A gospel-fueled worship service is a service where God serves the gospel to sinners in need of rescue—which includes, of course, both Christians and non-Christians. It’s a service where “the glory of God in the face of Christ Jesus” (2 Corinthians 4:6) comes through prayer and preaching, sacrament and singing. As it does, we’re given the faith, hope, and love we need to be good news people in a bad news world.

The result of a gospel-fueled worship service is the exposure of both the idols of our culture and the idols of our hearts. The faithful exposition of our true Savior in every element of worship will painfully, yet liberatingly, reveal all the pseudo-saviors we trust in culturally and personally. It will disclose the subtle ways in which we as individuals and as a culture depend on lesser things than Jesus to provide the security, acceptance, identity, protection, affection, meaning, and satisfaction that all of us long for but that only Christ can supply. The praising, praying, and preaching in such a service should constantly show just how relevant and necessary Jesus is.

A gospel-fueled worship service will continually remind us that while we’re all great sinners, Christ is an all-in-all great Savior.

I am convinced that services powered by the Gospel will be gatherings where believers are encouraged and continually challenged and people are drawn to (and given the opportunity for) a life-changing relationship with the God who loves them.

What about the services you prepare, lead, or participate in? Are they gospel fueled and centered? Or is it, dare I say, simply a collection of favorite songs, topics, and Bible verses? I say that as much to myself as to anyone reading this.

If you find yourself participating in services that are gospel-fueled, encourage the ones in your church who are responsible for this. Let them know you appreciate their faithful service and obedience to God. If you find yourself in a service that isn’t so much, pray. Then gently and lovingly seek to engage the appropriate people in conversation about this. It’s incredibly helpful if you also build a relationship with them and remember that they are also seeking to honor God.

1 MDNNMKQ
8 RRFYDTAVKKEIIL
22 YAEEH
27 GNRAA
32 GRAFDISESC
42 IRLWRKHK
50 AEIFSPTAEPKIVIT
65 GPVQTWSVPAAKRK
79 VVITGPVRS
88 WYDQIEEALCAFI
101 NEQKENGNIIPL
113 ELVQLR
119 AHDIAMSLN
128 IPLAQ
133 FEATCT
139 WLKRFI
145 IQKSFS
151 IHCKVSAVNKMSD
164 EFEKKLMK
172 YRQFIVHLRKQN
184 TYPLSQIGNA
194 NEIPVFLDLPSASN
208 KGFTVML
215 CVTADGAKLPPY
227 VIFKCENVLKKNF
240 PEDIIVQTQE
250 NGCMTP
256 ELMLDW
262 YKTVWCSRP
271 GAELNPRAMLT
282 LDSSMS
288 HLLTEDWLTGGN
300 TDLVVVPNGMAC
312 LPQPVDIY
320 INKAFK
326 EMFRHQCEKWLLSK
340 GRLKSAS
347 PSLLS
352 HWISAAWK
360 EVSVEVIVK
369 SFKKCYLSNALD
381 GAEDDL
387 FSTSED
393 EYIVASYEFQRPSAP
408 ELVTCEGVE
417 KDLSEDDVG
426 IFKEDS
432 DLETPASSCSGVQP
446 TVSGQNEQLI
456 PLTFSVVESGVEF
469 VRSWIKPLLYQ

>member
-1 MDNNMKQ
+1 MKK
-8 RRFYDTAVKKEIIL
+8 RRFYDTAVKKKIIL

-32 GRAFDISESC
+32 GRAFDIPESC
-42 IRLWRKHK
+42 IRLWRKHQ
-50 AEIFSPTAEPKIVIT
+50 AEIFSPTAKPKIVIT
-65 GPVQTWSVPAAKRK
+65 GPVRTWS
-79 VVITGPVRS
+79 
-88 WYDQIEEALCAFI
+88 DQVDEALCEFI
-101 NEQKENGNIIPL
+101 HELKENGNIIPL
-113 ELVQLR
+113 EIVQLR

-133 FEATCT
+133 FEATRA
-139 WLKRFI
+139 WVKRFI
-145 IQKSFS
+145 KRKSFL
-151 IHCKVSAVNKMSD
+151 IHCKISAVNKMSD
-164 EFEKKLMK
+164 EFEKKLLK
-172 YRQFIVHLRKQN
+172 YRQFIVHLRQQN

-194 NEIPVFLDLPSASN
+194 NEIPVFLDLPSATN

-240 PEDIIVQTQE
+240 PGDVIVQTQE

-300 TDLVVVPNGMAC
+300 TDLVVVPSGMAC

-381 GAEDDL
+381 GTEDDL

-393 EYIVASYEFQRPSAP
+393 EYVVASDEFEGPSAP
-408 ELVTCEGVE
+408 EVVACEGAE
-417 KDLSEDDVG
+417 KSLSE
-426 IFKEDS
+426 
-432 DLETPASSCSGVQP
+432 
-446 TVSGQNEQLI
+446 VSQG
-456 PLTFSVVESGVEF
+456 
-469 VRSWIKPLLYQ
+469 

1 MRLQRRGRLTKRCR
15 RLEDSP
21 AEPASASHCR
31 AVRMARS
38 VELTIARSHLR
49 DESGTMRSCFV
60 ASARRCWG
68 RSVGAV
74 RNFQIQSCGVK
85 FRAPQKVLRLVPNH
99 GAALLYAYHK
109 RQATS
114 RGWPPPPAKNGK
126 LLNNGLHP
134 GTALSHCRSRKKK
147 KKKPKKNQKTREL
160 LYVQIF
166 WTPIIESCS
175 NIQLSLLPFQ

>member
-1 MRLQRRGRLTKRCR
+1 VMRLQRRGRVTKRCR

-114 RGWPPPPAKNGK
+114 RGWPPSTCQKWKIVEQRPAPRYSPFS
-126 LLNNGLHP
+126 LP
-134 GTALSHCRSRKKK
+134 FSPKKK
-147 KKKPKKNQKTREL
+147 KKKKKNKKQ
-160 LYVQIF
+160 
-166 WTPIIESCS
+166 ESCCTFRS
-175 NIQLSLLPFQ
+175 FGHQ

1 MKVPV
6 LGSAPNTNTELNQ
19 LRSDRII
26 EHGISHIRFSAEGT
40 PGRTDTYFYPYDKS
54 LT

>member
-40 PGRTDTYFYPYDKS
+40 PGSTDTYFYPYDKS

And remember, the content and style of a service isn’t always the determining factor of whether or not it is gospel-centered.

Worshiping Together: 4/25/10

Chris  —  April 27, 2010

I’ve been kind of lax in creating worship re-cap posts lately. Things have been very busy, and sometimes some stuff has to be set aside for a while. For those who have missed, I’m sorry. Hopefully I’ll be able to get back into rhythm in the next few weeks.

This week we started a new series called “Improving Our Serve.” 2 Corinthians 4:5 says, “For we do not preach ourselves, but Jesus Christ as Lord, and ourselves as your servants for Jesus’ sake.” The theme of serving others is something that has been growing in the heart of our congregation for some time now. Each year we take time to look at this important topic.

The choosing of this title was very intentional. The clear teaching of Scripture is that the world will know the glory of God and that Christians are, well, Christians is by how we love one another, and then others. The thing is this: it needs to happen in community, not a bunch of individuals doing spiritual things. So this year, we want to not just help people grow in serving others individually, but to do so together. Continue Reading…

I know it’s a little late, but here are two video from the worship service on 2/28/10. The first is of the worship songs that we did. The second is of the message that I had the opportunity to give from John 11. Enjoy, and let me know what you think.

Thanks!